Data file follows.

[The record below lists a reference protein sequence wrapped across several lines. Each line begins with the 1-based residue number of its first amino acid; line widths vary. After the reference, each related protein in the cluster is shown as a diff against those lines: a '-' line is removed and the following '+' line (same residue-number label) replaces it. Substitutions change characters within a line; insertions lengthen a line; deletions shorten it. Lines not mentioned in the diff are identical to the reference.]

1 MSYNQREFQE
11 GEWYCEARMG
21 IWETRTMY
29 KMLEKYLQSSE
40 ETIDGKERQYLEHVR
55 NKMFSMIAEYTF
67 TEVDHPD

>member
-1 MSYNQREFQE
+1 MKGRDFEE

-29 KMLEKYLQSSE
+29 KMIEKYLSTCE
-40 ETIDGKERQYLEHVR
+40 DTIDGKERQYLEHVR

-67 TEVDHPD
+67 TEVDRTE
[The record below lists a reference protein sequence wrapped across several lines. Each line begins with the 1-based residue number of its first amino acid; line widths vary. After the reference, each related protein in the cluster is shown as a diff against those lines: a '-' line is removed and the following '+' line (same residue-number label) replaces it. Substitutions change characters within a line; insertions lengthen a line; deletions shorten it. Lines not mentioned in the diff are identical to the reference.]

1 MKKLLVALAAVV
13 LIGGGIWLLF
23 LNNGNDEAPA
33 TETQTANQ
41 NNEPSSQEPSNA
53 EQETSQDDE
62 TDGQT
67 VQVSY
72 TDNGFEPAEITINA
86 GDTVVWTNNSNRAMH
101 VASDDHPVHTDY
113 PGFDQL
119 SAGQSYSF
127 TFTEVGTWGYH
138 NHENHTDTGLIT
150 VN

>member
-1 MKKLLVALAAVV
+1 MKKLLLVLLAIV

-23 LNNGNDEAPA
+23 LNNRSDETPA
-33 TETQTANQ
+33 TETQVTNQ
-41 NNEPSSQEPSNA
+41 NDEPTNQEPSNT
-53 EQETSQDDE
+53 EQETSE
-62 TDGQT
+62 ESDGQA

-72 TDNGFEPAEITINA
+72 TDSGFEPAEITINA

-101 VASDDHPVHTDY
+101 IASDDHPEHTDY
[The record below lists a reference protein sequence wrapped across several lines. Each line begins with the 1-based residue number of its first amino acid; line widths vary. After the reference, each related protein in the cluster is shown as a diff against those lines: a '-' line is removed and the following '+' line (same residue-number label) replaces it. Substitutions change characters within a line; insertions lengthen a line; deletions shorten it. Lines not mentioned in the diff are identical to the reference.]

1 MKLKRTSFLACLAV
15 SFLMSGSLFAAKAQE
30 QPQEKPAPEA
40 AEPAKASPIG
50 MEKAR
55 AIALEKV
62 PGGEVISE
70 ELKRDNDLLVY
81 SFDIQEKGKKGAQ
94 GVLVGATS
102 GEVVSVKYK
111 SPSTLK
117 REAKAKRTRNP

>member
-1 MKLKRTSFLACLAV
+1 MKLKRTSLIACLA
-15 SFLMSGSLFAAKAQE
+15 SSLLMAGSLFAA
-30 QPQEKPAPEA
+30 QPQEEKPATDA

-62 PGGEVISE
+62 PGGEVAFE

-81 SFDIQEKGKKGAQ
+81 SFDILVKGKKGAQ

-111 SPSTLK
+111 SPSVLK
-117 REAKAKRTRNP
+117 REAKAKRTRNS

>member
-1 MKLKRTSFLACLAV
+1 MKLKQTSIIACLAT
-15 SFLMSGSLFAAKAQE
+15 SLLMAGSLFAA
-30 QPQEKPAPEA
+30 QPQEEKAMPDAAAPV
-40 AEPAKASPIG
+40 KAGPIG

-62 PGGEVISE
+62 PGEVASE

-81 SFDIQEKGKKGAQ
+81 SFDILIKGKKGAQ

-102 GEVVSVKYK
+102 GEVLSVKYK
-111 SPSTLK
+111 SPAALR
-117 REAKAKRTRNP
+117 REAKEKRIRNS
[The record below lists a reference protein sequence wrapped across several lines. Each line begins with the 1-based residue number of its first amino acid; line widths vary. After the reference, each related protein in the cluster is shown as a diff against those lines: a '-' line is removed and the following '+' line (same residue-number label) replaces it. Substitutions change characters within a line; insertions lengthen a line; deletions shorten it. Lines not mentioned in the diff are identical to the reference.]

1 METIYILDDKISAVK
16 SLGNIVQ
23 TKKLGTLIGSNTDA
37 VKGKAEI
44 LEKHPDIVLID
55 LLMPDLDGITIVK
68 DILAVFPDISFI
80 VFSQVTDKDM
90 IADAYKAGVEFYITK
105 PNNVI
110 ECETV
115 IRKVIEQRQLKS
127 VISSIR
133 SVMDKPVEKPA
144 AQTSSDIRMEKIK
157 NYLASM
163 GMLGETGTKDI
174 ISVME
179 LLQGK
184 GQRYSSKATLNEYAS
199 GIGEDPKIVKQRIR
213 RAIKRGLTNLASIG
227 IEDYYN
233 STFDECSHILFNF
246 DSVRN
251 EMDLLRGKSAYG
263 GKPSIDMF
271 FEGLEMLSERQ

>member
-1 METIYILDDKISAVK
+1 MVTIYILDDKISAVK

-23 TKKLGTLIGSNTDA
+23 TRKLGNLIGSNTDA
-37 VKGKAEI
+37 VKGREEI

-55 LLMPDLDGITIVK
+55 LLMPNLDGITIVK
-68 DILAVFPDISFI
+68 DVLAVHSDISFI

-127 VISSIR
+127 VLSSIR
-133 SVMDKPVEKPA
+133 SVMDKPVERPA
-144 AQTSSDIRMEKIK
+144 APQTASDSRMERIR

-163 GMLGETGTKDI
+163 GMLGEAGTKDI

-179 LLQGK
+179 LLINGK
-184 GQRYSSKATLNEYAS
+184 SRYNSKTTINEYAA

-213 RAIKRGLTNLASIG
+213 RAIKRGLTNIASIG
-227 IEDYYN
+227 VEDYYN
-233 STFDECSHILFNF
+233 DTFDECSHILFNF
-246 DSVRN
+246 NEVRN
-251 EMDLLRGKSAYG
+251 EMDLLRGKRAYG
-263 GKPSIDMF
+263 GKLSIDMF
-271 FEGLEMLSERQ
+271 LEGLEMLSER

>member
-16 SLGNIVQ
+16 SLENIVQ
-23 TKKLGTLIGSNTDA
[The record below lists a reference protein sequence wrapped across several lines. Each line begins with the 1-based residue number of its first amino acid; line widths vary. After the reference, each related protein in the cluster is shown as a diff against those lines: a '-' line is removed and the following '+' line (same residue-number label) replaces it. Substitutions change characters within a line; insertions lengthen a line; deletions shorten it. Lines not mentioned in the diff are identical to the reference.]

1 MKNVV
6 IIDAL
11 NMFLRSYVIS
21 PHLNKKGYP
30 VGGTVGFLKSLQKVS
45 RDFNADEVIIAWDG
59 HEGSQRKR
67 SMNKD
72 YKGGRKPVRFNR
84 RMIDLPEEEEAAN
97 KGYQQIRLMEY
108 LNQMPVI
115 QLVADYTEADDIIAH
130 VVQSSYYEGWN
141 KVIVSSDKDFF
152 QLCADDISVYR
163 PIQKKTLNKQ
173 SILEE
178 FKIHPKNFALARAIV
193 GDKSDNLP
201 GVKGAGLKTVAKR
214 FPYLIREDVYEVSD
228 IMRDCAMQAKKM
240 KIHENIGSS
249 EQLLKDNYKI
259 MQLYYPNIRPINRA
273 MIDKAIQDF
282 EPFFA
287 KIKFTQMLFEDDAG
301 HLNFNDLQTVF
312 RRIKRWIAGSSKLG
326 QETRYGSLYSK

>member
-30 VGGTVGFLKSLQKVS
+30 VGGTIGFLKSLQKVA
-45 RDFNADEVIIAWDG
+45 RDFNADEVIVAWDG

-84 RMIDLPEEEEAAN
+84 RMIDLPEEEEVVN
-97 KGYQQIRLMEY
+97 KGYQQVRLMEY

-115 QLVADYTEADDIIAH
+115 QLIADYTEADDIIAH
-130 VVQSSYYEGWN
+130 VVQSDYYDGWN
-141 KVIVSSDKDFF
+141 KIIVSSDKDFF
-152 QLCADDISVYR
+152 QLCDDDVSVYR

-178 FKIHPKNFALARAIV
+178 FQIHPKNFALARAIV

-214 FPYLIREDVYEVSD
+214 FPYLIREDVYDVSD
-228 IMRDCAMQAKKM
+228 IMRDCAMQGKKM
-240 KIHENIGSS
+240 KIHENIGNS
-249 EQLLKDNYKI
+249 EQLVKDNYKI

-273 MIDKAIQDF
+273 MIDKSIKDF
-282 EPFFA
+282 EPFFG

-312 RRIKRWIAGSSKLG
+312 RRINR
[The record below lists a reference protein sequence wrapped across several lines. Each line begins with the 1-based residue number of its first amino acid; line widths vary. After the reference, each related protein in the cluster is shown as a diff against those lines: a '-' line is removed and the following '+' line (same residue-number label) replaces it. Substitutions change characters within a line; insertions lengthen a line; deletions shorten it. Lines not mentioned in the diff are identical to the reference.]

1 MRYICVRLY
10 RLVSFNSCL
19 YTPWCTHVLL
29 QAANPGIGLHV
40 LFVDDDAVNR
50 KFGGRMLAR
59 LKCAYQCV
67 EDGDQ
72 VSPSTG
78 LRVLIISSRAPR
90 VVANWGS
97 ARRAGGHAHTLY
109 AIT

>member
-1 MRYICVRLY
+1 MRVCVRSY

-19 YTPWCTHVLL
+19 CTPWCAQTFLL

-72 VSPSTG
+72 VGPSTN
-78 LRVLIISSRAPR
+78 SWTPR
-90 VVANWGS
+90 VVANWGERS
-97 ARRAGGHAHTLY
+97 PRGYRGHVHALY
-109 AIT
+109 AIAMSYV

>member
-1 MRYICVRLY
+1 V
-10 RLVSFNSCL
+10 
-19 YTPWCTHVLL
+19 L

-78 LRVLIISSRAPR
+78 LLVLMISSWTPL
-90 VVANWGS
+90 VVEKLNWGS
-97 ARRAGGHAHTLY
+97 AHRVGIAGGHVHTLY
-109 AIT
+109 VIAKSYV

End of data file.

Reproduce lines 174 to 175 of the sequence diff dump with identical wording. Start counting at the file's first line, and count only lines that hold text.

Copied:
21 PHLNKKGYP
30 VGGTVGFLKSLQKVS